Third time around we were having some extra tests so found the gender out really early at 13 weeks, but this news came along with confirmation of no chromosomal abnormalities, so it was kind of a side issue really, as our main concern was that the baby was healthy. In hindsight, I’m glad we found out early, despite having to go through all the stressful tests, because it gave us chance to reflect that he was ANOTHER boy, and avoid any potential gender disappointment at his birth. I still wonder now whether I’d have been secretly gutted if I’d not known in advance. It also gave us time to prepare the grandparents for yet another blue one!
So, here I am, unexpectedly mum to 3 boys. I thought I’d share with you some of the things I now know about being a boy-mum, in case you are about to become one yourself, or always wondered what boy-mums have to go through.
*Get ready for lots of generalisations!
1) They are a little bit like dogs. They love sticks, need regular exercise, and eat like there’s no tomorrow. Seriously, my eldest two cannot walk more than 5 yards without picking up a stick, which soon becomes various weapons, a wand, and a thing to poke into mud and puddles. Then we have the arguments when we get home about keeping the stick, because it’s a ‘special stick’. What?! Tomorrow you can pick up another one you weird little creatures. Our front hedge has various sticks wedged into it, saved for another day. Same goes for stones. And feathers.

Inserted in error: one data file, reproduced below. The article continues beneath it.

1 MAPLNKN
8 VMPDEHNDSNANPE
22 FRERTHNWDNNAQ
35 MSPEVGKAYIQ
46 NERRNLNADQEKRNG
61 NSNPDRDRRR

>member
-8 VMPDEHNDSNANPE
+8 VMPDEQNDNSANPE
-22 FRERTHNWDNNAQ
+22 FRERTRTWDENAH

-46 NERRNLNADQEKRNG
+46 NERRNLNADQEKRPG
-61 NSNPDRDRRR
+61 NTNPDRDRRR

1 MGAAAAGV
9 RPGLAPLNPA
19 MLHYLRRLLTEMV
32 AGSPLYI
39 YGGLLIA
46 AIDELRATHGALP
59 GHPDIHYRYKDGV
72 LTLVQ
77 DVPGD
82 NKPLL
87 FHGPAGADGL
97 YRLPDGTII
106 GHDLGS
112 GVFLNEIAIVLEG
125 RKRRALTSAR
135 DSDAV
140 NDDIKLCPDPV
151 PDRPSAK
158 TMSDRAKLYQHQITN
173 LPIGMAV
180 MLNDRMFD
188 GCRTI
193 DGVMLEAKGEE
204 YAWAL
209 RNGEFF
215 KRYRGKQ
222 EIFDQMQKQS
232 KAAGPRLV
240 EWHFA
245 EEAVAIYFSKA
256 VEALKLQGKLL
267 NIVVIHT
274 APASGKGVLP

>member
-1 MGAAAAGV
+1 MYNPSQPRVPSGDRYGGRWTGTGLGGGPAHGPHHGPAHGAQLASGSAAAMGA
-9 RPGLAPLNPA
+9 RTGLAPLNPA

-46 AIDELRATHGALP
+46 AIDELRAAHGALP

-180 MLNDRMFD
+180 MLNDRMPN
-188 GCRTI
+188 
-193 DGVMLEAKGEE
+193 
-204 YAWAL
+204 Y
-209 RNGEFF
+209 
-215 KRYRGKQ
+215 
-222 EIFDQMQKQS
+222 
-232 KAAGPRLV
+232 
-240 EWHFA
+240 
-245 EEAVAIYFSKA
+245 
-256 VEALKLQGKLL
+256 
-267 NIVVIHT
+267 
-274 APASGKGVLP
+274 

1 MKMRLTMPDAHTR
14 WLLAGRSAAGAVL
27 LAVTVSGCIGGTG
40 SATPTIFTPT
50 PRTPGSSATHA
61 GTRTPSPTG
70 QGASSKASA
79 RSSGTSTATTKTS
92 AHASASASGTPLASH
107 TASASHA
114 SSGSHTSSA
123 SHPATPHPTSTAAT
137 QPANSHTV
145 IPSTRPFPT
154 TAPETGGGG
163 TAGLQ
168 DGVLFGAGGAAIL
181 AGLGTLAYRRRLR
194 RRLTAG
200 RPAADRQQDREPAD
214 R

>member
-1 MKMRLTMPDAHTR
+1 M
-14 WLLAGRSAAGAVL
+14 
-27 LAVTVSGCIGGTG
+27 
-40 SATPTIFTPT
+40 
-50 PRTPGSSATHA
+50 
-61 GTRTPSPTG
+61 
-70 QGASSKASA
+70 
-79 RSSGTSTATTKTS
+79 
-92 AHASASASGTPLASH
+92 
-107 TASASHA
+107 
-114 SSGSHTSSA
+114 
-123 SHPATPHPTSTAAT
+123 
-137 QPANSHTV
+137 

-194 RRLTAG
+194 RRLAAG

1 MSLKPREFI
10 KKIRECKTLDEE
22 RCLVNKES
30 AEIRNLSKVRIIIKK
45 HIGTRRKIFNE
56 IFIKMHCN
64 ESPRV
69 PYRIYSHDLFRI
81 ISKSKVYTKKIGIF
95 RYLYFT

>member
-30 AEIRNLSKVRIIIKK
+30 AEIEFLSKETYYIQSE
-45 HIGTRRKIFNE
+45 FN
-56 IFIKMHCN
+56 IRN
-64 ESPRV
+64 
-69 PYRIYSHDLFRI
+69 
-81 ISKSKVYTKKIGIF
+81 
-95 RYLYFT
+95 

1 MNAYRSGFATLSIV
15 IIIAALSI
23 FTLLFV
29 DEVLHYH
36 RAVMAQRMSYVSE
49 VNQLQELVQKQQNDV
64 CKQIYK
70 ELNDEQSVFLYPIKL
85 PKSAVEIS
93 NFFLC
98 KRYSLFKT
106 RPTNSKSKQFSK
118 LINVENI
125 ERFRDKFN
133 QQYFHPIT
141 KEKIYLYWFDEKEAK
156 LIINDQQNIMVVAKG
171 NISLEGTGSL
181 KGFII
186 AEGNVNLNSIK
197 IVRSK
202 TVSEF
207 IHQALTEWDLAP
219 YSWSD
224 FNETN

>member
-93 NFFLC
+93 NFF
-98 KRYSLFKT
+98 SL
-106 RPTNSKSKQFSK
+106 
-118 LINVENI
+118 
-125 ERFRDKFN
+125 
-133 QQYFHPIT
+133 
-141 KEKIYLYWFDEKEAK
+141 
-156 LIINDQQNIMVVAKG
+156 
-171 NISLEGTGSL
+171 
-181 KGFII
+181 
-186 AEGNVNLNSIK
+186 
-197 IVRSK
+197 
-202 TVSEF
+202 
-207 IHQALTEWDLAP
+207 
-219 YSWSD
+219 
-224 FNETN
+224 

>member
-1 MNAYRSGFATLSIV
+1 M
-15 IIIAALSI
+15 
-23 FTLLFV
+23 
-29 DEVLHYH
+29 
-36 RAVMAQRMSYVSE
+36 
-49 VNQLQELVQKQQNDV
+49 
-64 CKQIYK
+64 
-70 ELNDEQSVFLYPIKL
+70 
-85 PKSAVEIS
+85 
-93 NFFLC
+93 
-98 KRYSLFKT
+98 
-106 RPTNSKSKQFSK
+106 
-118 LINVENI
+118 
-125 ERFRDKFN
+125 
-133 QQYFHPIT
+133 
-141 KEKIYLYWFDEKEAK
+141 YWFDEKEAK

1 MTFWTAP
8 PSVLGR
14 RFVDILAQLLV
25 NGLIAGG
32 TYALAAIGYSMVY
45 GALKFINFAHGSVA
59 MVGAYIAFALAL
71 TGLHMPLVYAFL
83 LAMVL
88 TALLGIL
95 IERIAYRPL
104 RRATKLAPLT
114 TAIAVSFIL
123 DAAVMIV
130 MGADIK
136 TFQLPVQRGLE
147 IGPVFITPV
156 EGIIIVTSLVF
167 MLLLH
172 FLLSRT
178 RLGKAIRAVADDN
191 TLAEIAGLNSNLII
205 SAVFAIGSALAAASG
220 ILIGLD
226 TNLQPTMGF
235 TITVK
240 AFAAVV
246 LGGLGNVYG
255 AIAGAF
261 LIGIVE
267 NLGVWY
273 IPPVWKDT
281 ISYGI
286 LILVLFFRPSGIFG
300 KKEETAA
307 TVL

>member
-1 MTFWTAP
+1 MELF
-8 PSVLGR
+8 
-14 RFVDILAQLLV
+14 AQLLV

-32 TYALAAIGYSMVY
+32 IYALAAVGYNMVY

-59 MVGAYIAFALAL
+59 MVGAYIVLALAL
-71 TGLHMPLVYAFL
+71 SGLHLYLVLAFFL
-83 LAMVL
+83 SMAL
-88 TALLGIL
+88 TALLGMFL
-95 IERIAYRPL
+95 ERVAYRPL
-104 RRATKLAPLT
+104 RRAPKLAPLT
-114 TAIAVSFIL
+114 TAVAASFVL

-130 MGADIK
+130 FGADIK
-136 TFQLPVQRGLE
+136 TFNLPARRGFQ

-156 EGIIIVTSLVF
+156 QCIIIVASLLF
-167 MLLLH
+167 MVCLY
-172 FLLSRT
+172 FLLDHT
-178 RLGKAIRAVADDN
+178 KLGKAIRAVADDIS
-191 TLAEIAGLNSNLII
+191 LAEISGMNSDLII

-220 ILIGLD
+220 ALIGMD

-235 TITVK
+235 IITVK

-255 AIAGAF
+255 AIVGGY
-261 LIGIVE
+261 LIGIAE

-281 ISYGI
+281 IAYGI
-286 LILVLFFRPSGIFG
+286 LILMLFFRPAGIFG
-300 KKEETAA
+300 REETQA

On the exercise thing, they simply cannot sit still for more than 30 minutes without a mad explosion of energy involving clambering over furniture or each other, wrestling, rolling about the floor making blasting noises, or thundering up and down stairs. Rainy days are a nightmare, so we brave playcentres, Decathlon, Tesco, or if feeling very desperate an out of town shopping centre, anywhere they can stretch their legs and get rid of some energy. Slowly but surely the baby seems to be taking the lead from his brothers and turning into an eating machine. A typical days eating looks a bit like this:
7am – breakfast (at the latest, as they’ve been up since 6am, if not before)
7.20am – first snack request, try to ward them off
9am – give in to snack requests as they are hanging off my legs
11am – begging for lunch as “I’ve not eaten for hours and hours”